¶1 In December, 1909, the defendant in error E. L. Brisley, while at Green River, Utah, inspected a tract of land acres consisting of 39.44 acres owned by J. D. Byers, the plaintiff in error; said land being shown to the defendant by the agent of said plaintiff, at which time said land was priced to said defendant at the sum of $ 15,776. A contract for the sale of said land was executed by the plaintiff at Green River, Utah, on January 5, 1910, and was by the defendant brought to his home at Frederick, Oklahoma, and there executed by him on February 5, 1910. In said contract it was provided that the purchase price should be paid as follows: The sum of $ 1,000 cash, the receipt of which was acknowledged; the sum of $ 2,000 on April 1, 1910; the sum of $ 4,776 on July 1, 1910; and the balance of $ 8,000 to be paid within two years from the date of the contract; the last named sum to draw interest at the rate of 8 per cent, per annum from date, and to be secured by a mortgage upon said tract of land. It was further agreed in said contract that if for any reason the peach trees growing upon said land, being three years or more old, should not bear a reasonable crop of fruit for the season of 1910, then the price should be reduced $ 25 per acre on the whole tract, or the sum of $ 986, which should be taken from the payment due July 1, 1910. The defendant and his family moved from Oklahoma to Green River, Utah, in March, 1910, and on April 2, 1910, it having been determined that the peach crop for the year 1910 would be a failure, the sum of $ 986 was deducted from the purchase price and the defendant paid the plaintiff the entire amount of said purchase price, except the sum of $ 8,000; the plaintiff executed and delivered to the defendant a deed to said land, and the defendants in error, E. L. Brisley and W. E. Brisley, husband and wife, executed and delivered to the plaintiff their note for the sum of $ 8,000, dated January 5, 1910, and maturing three years from date, together with a mortgage securing the payment of said note and covering said land. The defendants took possession of said land and continued in possession thereof until September, 1912, when they conveyed it to Lenora Phillips in exchange for land in Cotton county, Oklahoma; Lenora Phillips as- suming the payment of said note for $ 8,000 as a part of the consideration. In 1914, Lenora Phillips defaulted in the payment of the amount due and the plaintiff brought suit to foreclose said mortgage, obtained judgment, and the land was sold for the sum of $ 5,000, which sum was credited on the note, and on July 10, 1916, the plaintiff filed this action in the district court of Tillman county praying judgment against the defendants for the sum of $ 5,903.71, the balance remaining due on said note, with interest thereon at the rate of 8 per cent, per annum from June 8, 1916. The defendants answered, admitting the execution of the note and mortgage, and pleading, first, that said note was given in part payment for the land in plaintiff's petition described, and that at the time of the execution of said note the plaintiff and said defendants entered into a written contract by the terms of which it was agreed that in consideration of said defendants having paid and agreed to pay the sum of $ 7,776 in cash upon the purchase price of said land, which money was afterwards paid to said plaintiff, in case said defendants could not or were not able to pay said note when the same became due, said note was to be void and of no effect, and both parties released from any obligation whatsoever under said note, and in the event that said note could not be paid, the money already paid to said plaintiff should be accepted in full satisfaction of any liability to said plaintiff, and that said defendants were not to be liable in any way upon said note, and attached a copy of the contract referred to as "Exhibit A". (This contract is the contract of sale of date January 5, 1910.)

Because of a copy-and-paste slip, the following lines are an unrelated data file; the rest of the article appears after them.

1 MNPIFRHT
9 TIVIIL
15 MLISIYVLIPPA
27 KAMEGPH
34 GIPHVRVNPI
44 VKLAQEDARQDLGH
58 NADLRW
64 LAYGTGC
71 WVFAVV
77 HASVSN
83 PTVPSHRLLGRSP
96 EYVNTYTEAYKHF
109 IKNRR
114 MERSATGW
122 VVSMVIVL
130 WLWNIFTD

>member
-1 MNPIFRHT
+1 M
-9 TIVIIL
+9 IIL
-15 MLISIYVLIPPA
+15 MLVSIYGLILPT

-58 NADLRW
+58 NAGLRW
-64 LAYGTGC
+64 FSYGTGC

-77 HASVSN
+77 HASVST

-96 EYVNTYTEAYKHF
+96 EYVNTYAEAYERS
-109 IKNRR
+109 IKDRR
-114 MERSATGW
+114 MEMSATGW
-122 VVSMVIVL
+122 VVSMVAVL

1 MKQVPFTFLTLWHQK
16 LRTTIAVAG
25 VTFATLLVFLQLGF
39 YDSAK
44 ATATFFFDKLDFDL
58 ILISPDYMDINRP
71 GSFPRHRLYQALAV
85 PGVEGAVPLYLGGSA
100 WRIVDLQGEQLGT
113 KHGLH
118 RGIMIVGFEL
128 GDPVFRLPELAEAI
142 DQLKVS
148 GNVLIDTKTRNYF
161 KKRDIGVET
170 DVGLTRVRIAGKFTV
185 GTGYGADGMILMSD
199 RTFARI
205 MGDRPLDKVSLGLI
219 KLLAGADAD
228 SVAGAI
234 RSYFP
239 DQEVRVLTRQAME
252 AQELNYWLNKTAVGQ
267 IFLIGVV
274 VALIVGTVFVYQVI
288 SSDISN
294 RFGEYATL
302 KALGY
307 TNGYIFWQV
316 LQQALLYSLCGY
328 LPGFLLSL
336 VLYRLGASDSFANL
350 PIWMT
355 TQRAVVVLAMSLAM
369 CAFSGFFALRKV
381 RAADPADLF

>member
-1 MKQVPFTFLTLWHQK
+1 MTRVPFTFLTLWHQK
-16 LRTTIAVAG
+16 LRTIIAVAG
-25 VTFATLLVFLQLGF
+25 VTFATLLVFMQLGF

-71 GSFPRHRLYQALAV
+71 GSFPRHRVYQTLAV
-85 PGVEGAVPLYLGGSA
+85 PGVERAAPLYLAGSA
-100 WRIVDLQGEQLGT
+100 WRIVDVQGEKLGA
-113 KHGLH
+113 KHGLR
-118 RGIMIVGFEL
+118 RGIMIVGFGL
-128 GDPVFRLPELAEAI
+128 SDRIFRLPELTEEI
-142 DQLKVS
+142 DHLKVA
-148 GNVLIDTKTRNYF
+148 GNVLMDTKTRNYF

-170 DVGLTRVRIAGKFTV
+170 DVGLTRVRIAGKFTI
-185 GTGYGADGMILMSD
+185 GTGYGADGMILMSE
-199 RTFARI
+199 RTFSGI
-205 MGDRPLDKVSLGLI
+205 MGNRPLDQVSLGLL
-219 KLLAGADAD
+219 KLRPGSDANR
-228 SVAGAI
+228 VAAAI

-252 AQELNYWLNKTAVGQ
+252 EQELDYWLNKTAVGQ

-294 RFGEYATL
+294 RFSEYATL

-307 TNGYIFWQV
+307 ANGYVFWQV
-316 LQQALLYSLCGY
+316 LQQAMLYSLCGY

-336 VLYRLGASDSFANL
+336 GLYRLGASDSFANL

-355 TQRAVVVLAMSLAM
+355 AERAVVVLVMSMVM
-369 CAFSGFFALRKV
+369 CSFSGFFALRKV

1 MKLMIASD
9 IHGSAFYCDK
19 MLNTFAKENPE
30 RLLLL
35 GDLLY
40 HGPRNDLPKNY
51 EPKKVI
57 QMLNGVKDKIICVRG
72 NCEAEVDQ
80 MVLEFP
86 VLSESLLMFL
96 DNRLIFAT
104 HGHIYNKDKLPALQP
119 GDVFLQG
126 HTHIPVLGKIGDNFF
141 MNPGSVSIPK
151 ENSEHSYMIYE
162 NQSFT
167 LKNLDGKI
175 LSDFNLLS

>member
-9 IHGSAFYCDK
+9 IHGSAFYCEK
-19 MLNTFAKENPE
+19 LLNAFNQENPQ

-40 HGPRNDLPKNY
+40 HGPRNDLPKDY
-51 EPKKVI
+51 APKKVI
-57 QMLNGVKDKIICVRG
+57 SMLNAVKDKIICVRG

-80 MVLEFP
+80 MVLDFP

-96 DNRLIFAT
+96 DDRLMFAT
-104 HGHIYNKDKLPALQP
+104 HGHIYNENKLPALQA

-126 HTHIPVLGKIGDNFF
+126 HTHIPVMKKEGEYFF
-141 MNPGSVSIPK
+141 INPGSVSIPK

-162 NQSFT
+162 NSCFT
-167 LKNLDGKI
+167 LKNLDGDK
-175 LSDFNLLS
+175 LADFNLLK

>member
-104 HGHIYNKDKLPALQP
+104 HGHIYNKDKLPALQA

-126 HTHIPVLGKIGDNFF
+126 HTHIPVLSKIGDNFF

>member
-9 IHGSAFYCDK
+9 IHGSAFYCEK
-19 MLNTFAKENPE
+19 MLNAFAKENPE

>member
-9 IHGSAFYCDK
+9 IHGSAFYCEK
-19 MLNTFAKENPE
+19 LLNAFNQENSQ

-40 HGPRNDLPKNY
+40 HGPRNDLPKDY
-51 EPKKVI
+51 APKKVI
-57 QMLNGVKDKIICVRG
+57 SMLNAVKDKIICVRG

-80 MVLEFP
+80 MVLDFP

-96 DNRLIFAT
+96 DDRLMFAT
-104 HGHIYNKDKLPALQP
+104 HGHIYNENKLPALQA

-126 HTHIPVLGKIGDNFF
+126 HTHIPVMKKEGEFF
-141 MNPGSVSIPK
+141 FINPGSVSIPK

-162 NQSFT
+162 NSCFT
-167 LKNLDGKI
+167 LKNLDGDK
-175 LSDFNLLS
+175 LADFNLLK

¶2 As a further defense the defendants pleaded that the plaintiff made certain false and fraudulent representations as to the character, quality, and value of said land; that when said defendant E. L. Brisley went to see said land it was covered with about 12 inches of snow; that because thereof he could not inspect said land find was compelled to and did rely upon the statements and representations of the plaintiff in regard to said land, its value, condition, and quality; that at said time said land had standing upon it a large number of fruit trees, and that the plaintiff represented to said defendants that all of said fruit trees were living, and that every foot of said land was very fine black, sandy valley land, very rich and fertile, and would produce a large amount of crops of all kinds; that if said defendants would buy said land, they could raise enough cantaloupes and other garden products and other crops between the rows of said fruit trees to pay them a large profit, and that said fruit trees would bear sufficient to yield them a large profit; that plaintiff represented that there was about ten acres of alfalfa growing on said land, which would produce seven or eight tons per acre each cutting, and that defendants could obtain four or five cuttings each year, and that said tract of land was a very valuable piece of property; that said plaintiff had been offered at one time the sum of $ 16,000 therefor, but that said land was worth a great deal more than that amount, and that in order to induce the defendants to locate on said land he would sell the same to them for less than it was worth, to wit, the sum of $ 15,776, and if said defendants would buy said land, the plaintiff would guarantee that the same, with good management, would increase in value within 18 months more than sufficient to double the money the defendants would have to pay upon said land; that said land had produced large crops of fruit, alfalfa, garden products, and other crops, and had always produced large crops for more than ten years; that relying upon said statements and representations, and believing the same to be true, said defendants purchased said land for said sum of $ 15,776 and paid the plaintiff the sum of $ 7,776 in cash, and executed to said plaintiff the note sued on for the balance of said purchase price. It is further averred in said answer that, after having paid said sum of money, and after taking possession of said land, the defendants discovered that most of the fruit trees upon said land had been killed by the cold weather during December, 1909, and prior thereto, and after making said discovery they expended the sum of $ 500 in removing the dead fruit trees from said premises; that they also discovered that the quality of said land was not as represented; that a large portion of said land was not black, rich, sandy valley land, but was known as "rawhide" or "hardpan" land, and that it would not produce crops of any kind, and in fact no vegetation would grow thereon; that after they took possession of said land they discovered that said land had never produced paying crops of any kind; that the alfalfa upon said land would only produce two cuttings per year of about one ton per acre, and that the balance of said land would not produce paying crops or any kind; that said plaintiff had never been offered the sum of $ 16,000 for said land, and that said land was not worth more than $ 4,000. It was further averred that the representations so made by the plaintiff to said defendants to induce them to purchase said property were absolutely false and that the plaintiff knew them to be false and that the plaintiff made the same in order to induce said defendants to purchase said property; that said defendants were induced by false and fraudulent representations to purchase said property, and had not said false and fraudulent representations been made to them they would not have purchased said property, and by way of counterclaim the defendants prayed judgment against said plaintiff for the sum of $ 7,776, and the further sum of $ 500, money expended by them in removing dead fruit trees from said premises. To the answer the plaintiff filed a demurrer, which was by the court overruled, and he then replied, pleading a general denial and also an estoppel. On September 19, 1917, the cause was tried to a jury and a verdict in favor of the defendants and against the plaintiff for the sum of $ 2,500 was returned, upon which judgment was entered, and to reverse which this proceeding in error is brought. Plaintiff in error contends that because the defendants have not reconveyed or offered to reconvey to the plaintiff said land, but have parted with the title thereto, they have waived the fraud, if any, and are estopped to resist the action on account of any fraudulent representations made by the plaintiff inducing them to purchase the land. If this were an action for the rescission of the contract, there would be merit in his contention, and the authorities cited would be in point; but the defendants do not seek a rescission; on the contrary, their answer shows that they affirmed the contract and seek by way of counterclaim to recover damages because of the alleged fraud of the plaintiff, and this they had a right to do. In Howe et al. v. Martin et al., 23 Okla. 561, 102 P. 128, this court held: